“The only way to do that is through experience, and having Gregor there means he can give me his advice on how he worked around it and got used to the more tactical side of the game. He might give me small points each week, or just one point every couple of weeks, but they all add up and going from game to game it’s good to get a chance to adapt week on week and get better and better.”
Besides such individual advice, Russell has gained a lot from being in several different teams over a relatively short period of time, from the Stirling County second XV all the way up to Scotland. “My last three years I’ve probably played in five or six different teams, so to have that experience of going into a new team and establishing yourself as kind of the leader, the man who’s in charge of attack and stuff like that, it’s definitely helped me and got me a lot of confidence, speaking to different players.
“Off the pitch I’ll not want to speak too much. At meetings I’m at the back and won’t really speak up. But on the pitch I see it as 15 guys who I’m in a team with.
“If [Scotland captain and scrum-half] Greig Laidlaw is there I’ll say ‘I’m thinking this or that, what do you think?’, and if he thinks something different we’ll discuss it on the pitch quickly and we’ll generally – hopefully – get the right decision. I think a large part of that comes from going from team to team and having to establish myself quickly as the leader.
“It’s all come so quickly and I’ve had to battle to get the No 10 jersey, or the No 12 when I first broke in. I’ve always had the drive to get the No 10 jersey, and when I get it, because there’s so much competition, you’ve got to play at your best to keep it.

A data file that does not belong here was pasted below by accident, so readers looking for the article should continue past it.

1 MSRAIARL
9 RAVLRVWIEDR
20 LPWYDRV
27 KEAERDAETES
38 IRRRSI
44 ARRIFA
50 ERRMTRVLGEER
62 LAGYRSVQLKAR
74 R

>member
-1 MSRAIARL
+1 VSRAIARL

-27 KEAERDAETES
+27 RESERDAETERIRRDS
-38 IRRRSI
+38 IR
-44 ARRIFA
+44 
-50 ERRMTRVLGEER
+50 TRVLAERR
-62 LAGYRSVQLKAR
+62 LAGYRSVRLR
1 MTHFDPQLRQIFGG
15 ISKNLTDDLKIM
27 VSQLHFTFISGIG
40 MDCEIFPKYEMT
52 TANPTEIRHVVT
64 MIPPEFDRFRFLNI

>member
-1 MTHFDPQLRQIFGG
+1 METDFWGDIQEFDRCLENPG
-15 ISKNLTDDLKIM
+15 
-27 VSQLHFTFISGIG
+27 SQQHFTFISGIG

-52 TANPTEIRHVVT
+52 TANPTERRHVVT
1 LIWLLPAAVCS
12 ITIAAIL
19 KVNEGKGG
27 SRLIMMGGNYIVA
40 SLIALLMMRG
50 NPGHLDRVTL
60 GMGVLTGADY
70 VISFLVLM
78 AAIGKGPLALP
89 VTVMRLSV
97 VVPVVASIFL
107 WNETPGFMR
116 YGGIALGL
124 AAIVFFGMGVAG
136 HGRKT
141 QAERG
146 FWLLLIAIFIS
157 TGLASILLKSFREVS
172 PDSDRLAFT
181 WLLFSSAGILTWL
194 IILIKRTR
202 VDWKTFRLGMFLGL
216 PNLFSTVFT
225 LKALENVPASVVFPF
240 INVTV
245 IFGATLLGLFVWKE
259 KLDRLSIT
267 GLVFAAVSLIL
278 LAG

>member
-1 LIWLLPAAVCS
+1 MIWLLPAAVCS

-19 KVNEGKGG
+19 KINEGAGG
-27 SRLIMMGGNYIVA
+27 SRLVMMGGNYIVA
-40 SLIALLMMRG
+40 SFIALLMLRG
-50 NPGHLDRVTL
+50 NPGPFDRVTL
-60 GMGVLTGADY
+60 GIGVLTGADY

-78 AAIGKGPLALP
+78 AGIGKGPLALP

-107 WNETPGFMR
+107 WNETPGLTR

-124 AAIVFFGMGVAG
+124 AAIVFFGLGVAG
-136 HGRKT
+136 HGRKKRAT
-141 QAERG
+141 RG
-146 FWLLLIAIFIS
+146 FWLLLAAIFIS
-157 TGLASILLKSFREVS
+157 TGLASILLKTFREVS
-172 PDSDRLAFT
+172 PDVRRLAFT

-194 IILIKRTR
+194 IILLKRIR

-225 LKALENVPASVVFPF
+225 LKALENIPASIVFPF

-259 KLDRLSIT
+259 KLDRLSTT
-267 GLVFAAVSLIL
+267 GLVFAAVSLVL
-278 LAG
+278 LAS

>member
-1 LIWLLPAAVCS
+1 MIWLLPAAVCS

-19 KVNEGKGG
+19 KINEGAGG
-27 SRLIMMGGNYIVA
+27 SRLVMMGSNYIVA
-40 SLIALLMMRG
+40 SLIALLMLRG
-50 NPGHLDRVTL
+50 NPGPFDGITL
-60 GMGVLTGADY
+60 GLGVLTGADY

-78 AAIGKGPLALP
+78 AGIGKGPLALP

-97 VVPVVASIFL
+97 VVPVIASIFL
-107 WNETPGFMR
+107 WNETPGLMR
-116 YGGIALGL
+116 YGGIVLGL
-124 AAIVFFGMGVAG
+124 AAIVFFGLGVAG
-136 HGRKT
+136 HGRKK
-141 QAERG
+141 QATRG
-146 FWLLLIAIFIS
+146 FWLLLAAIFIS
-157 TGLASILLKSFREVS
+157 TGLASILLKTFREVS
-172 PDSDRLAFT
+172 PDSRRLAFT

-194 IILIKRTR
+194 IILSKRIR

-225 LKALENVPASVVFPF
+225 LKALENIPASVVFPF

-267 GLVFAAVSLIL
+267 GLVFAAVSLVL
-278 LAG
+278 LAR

“If I go on a pitch I want to . . . not be the stand-out guy, but you always want to have a good game and if I ever come off thinking ‘I could have done this or that’ I’ll be disappointed with myself.
“I’m never really happy with my performance. There’s things to work on. My dad is quite, not strict with me, but he’ll tell me what he thinks straight away. Sometimes it’s a case of him saying I was good and I’ll still be hard on myself.”
Of course, there is only so much Russell can do on his own, and Scotland will only be able to exploit his abilities to the full if the rest of the team are on his wavelength. That failed to happen with Townsend for years at international level, until eventually he found likeminded centres in John Leslie and Alan Tait, and together that triumvirate inspired Scotland to win the last Five Nations in 1999.
This Scotland team may be nowhere close to that one yet, but Russell already has two kindred spirits who could play just outside him in Matt Scott and Mark Bennett, and all the signs are that, after several stunted seasons, the national team under Cotter is growing up fast.
“Everyone knows we can’t be over-confident,” Russell adds. “We beat Argentina and Tonga well and got close to New Zealand [in the Autumn Tests], but everyone knows there is still a lot to work on. The Six Nations will be a different competition, but we’re in a good place going into it.” ✱